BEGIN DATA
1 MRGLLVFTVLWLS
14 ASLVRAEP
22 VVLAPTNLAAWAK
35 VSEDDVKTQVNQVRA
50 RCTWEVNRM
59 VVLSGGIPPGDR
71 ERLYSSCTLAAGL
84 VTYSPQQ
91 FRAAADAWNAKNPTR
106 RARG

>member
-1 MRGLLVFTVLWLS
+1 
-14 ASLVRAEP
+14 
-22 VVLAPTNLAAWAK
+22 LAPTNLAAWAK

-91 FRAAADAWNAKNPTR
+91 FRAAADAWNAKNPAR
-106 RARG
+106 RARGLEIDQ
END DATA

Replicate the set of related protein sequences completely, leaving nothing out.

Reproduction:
1 MRGLLVFTVLWLS
14 ASLVRAEP
22 VVLAPTNLAAWAK
35 VSEDDVKTQVNQVRA
50 RCTWEVNRM
59 VVLSGGIPPGDR
71 ERLYSSCTLAAGL
84 VTYSPQQ
91 FRAAADAWNAKNPTR
106 RARG

>member
-1 MRGLLVFTVLWLS
+1 
-14 ASLVRAEP
+14 
-22 VVLAPTNLAAWAK
+22 LAPTNLAAWAK

-91 FRAAADAWNAKNPTR
+91 FRAAADAWNAKNPAR
-106 RARG
+106 RARGLEIDQ